Digging through old posts from 2003 or 2004, I found this:
I plunge my face into my pillow, and feel the cool fabric leach the heat from my strained and weary eyes. Clouds of the Sandman’s magic dust puff up around me, and I am already sailing away into a dream and relaxing into my pose of repose, which is not unlike that of the Coyote upon reaching the canyon floor in a Roadrunner cartoon.
“Did you empty the boy?” The voice of my lovely bride jerks to a halt my descent into slumber, and my body goes rigid as I fight my way back into wakefulness. I should have known I was forgetting something.
The Boy is three, and took to toilet training like a donut to coffee. The only problem he has is remembering to get up in the night to avoid drowning. It has become my job to empty him once before going to bed, and again in the morning before I leave for work. I don’t mind, except that he is an extremely heavy sleeper, as the twinge in my back will attest. I’ve lobbied against the nightly “dink o’walla” with all my heart, but have been consistently out-voted. I seem to be the only one who has made a connection between the 2.5 ounces of water he drinks just before bed and the 2.5 gallon deluge that issues forth from him between 10pm and 4am.
So, it falls to me as the last one down and the first one up to enforce the head call. If I don’t do it, he will awaken, cold and sticky, forty minutes before my alarm is set to go off, and will climb into our bed with his soggy drawers. The changing of sheets and pajamas (his and ours, now), and the wailing and crying (his and ours), and the rinsing off of his soiled body and tucking him into his remade bed generally leaves me with about ten minutes to go until I have to get up again. Not enough time to get any more rest, and too much time to sit and dawdle over my cereal.
This night, I am especially tired. The cold I have been fighting has resorted to guerilla tactics for the last couple of weeks. Gone during the work week, but suddenly appearing on Friday night. Sometimes it’s in my sinuses, sometimes in my throat, sometimes in my eye. I think it has a secret base in my liver, so I’ve been using the Russian remedy: one shot of vodka with a dash of pepper.
I drag down the hall, and grope about in his bed, looking for him. He is a small boy, and the bed seems large in the dark; he could be anywhere! He isn’t. I am about to give in and turn on a light when I feel something underfoot. It IS a foot. It is attached to the wee lad, who has made a nest under his bed out of stuffed animals, dump trucks, and a few Justice League action figures. Batman, devotedly standing guard, dives cowl-first onto my foot as I lift the boy like a sack of rice, and with a stifled yelp, I begin hopping painfully toward the bathroom, all while trying to keep a good grip on him.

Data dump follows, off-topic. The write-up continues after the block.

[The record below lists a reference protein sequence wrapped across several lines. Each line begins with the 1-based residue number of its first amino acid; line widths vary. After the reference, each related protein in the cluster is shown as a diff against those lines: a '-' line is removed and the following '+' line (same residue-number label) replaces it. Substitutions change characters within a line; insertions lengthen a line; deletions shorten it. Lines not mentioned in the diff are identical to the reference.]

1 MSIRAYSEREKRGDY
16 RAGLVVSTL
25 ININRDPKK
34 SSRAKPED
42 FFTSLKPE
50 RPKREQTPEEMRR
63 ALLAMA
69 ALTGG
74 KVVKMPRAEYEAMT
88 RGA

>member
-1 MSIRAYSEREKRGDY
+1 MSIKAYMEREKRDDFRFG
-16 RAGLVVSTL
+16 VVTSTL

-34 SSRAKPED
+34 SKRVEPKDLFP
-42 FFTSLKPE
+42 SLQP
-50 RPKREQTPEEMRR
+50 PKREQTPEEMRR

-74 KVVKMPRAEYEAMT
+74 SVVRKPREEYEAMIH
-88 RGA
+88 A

Not many people fully appreciate how floppy the body of a sleeping child can be until they try to pick one up in the middle of the night. This one sags in the middle as I prop his head on my shoulder and drape his legs over the elbow of the other arm. It isn’t a problem until he startles awake and begins to writhe like a cat in a bathtub. I manage to prevent him from slamming his head into the door frame by slamming my head into the door frame. He will have an interesting vocabulary by the time he begins school. The blast of cranial pain distracts from the Bat-marks in my foot, though, and that helps me maintain my balance.
“Sh-sh-shh!” I say, trying to sooth him back into immobility. He relaxes a little bit, then suddenly drops back to sleep. I complete the journey to the bathroom with only minor limping, and try to stand him up on the little stool next to the toilet. His legs won’t go down. They waver bonelessly. They curl up under him, and he tucks his chin to his chest and throws his arms up, giving me nothing to hold onto. He almost slips away, but I manage to grab him by the elbows and haul him back up.
Now he’s mad, and his legs shoot out, as he explodes with furious activity. He is a whirlwind, a wolverine cornered, a many-tentacled rage beast desperate to get away from me.
Then, with a plop, all action stops. Something awful has happened. We stand there in the darkness, until realization dawns. He tears the night apart with his shrill, angry scream: “It’s CO-O-O-OLD!!”
He has planted his left foot squarely into the toilet bowl.
Yanking his foot free, he begins kicking savagely, liberally spraying toilet water hither and yon. Fortunately, it didn’t get on his clothing. After a brief tussle, I wrestle him up onto the sink, and jam his foot under the tap. I wash him, pat him dry, and stand him up - finally - on his stool. There, he proceeds to make water for an eternity.
I have time to wash myself up, dry, mop up the floor, check the pipes for wear, tidy the tub toys, and re-grout the tile. When he is done, I gently carry him back to his room, and place him gently in his bed, where he is supposed to be. I kiss him gently on the forehead, and whisper, “Sweet Dreams.”
When he whispers it back to me, all is forgiven, and I limp gratefully back to my own, sweet, welcoming bed.